As with tradition, this article is a review of the year’s perspectives. However, as we close down the second decade of the 21st century, this article will also embellish upon some of the viewpoints from the beginning of the century.
Y2K was the talk of the town at the dawn of this century. Significant human and technology investments were focused upon the possible global shutdown of computer systems, which thankfully never occurred.
As I travel across the U.S. on country backroads and near urban metroplexes, I have observed wind turbines, solar panels, and fracking support businesses. These energy sources were not observed at the beginning of the century and have brought stability to the energy complex, which is vital for a stable agriculture industry and general economy. The U.S. is now the world’s number one producer of energy followed by Canada in fourth and Mexico in eighth. The amount of energy produced in North America could not have been envisioned by many prior to 9/11.
Who could have imagined the great commodity super cycle spurred by the combination of ethanol production and the rapid growth of emerging nations such as the BRICS (Brazil, Russia, India, China, and South Africa) and KIMT (South Korea, Indonesia, Mexico, and Turkey)? At one time, the growth of these nations represented nearly 50 percent of global growth! Hungry for the food, fiber, and fuel produced by rural America, the super cycle really elevated agriculture and rural economies. The super cycle reached its apex in 2012. Now, this decade has observed the leveling off of demand from these countries and the maturation of the ethanol industry. These factors have reduced farm margins. A combination of record farmland values and increases in appreciation and profits have resulted in a seven-year period of a resilient agriculture industry rather than the financial crisis of the 1980s.
Global competition has ramped up over the decade. While corn production has increased 20 percent in the United States, corn and soybean production in South America (primarily Brazil and Argentina) has increased five-fold. U.S. agriculture is observing a decline in export market share for both corn and soybeans. Market share for these important commodities is nearly one-third, down from 75 percent four decades earlier.
In this decade, the rise of substitutes in the U.S. and globally will go down in the history books of agriculture. The Impossible Burger, lab cultured production, and alternatives for milk could never have been imagined a decade earlier. The troubling aspect is the momentum and the acceleration of alternative products in countries that are major trading partners with the United States.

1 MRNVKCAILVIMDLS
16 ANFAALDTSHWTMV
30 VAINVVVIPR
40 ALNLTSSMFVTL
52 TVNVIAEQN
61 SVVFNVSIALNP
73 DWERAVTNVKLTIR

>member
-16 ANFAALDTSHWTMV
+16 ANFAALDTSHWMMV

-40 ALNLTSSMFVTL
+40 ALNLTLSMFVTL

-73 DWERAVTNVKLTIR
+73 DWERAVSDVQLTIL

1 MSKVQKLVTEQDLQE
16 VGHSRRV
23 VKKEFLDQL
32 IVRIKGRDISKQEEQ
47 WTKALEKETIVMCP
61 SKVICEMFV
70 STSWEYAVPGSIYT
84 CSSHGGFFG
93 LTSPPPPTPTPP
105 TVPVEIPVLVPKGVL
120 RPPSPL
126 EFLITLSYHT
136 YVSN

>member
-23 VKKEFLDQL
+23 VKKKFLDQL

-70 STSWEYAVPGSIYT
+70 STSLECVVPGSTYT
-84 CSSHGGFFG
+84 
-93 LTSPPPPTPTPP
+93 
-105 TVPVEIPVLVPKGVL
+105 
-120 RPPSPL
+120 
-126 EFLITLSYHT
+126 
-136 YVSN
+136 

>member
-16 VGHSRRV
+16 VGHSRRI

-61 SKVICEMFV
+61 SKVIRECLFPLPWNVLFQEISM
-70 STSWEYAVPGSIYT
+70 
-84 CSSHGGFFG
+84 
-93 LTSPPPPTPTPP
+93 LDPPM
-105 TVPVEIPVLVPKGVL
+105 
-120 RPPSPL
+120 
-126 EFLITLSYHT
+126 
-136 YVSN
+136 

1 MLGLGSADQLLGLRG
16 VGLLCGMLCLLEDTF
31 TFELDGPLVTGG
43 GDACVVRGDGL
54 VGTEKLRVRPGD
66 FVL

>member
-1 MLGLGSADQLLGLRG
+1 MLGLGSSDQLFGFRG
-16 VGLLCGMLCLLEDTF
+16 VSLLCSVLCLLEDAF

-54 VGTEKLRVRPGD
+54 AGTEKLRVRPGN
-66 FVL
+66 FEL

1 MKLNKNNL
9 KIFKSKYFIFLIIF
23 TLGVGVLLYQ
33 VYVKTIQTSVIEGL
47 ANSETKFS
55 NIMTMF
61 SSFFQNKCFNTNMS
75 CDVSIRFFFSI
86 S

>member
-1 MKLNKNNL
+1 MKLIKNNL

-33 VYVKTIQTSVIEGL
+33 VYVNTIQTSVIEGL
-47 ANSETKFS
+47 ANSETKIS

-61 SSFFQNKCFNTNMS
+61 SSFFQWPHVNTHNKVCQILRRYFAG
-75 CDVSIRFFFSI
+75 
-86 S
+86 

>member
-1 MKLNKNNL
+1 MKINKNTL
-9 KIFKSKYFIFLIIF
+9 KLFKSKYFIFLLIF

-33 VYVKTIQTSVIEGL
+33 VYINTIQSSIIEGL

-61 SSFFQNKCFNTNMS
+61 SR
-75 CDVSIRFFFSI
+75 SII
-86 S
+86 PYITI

The consolidation of agriculture is a hallmark of the second decade of the century. Machinery dealerships, cooperatives, and other agribusinesses are observing this trend. Consolidation means farmers and ranchers have fewer alternatives for purchasing supplies and equipment. The advent of the googlization of agriculture has led to an acceleration of online purchasing and cooperative buying. Fewer, larger processors are creating less alternatives to market products, which will be challenged in the next decade by producers, consumers, and the political spectrum.
Accelerated by social media and more disconnected urbanites, non-governmental organizations (NGOs) and other advocates have ramped up throughout the past decade. This is only the beginning for agriculture.
Despite all these challenges, some producers have stepped up their game. Many are more engaged in marketing in an environment of low margins and high volatility. Others are more engaged in their financial and business management systems to reap the benefits of small, incremental profits rather than swinging for a home run. Many producers are finding that knowledge and networking with the right individuals is paying dividends, which will carry over into the next decade.
My team and I wish you well over the holidays and in the upcoming year. Take time to relax, reflect, and rejoice in the blessings that have been bestowed upon us. See you in the next decade to kick off the New Year!
Dr. Kohl is Professor Emeritus of Agricultural Finance and Small Business Management and Entrepreneurship in the Department of Agricultural and Applied Economics at Virginia Polytechnic Institute and State University. Dr. Kohl has traveled over 8 million miles throughout his professional career and has conducted more than 6,000 workshops and seminars for agricultural groups such as bankers, Farm Credit, FSA, and regulators, as well as producer and agribusiness groups. He has published four books and over 1,300 articles on financial and business-related topics in journals, extension, and other popular publications.